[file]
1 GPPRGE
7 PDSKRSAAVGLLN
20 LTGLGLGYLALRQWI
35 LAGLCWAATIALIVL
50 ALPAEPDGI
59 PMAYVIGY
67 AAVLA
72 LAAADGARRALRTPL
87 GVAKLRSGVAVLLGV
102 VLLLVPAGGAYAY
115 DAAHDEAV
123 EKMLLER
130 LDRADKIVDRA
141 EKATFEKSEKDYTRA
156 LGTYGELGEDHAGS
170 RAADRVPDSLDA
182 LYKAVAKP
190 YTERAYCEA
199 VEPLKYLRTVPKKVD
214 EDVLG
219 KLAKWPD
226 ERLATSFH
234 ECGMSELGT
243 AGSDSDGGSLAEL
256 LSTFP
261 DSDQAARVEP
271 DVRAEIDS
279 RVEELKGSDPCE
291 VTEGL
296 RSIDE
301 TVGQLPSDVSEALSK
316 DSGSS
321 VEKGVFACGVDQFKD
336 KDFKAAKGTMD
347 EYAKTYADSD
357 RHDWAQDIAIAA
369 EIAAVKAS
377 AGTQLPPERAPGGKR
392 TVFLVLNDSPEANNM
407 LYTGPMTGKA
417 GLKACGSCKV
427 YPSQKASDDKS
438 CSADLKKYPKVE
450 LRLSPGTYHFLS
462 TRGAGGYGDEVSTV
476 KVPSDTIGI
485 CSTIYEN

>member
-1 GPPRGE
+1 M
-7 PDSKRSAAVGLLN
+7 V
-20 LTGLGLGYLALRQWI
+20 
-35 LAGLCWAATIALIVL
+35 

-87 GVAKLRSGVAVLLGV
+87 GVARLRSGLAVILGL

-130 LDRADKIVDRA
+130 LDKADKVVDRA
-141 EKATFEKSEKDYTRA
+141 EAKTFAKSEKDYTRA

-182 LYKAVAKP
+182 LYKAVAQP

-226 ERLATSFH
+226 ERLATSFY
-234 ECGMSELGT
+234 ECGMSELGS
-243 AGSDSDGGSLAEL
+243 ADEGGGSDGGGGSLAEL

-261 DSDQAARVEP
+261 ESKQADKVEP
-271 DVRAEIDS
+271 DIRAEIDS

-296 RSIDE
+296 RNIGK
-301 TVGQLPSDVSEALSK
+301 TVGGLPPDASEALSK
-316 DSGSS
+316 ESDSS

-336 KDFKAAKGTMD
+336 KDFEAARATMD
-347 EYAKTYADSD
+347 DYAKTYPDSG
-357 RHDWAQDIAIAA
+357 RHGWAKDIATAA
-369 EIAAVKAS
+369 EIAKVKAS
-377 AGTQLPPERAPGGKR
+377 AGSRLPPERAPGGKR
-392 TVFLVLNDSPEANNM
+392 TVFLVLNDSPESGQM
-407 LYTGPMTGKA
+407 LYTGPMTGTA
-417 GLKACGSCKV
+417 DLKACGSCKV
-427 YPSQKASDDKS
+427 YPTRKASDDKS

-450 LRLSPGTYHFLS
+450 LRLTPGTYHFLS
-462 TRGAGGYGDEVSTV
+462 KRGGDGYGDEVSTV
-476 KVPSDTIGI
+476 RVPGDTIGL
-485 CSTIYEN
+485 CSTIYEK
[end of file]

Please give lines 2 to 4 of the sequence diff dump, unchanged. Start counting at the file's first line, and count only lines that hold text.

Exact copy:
7 PDSKRSAAVGLLN
20 LTGLGLGYLALRQWI
35 LAGLCWAATIALIVL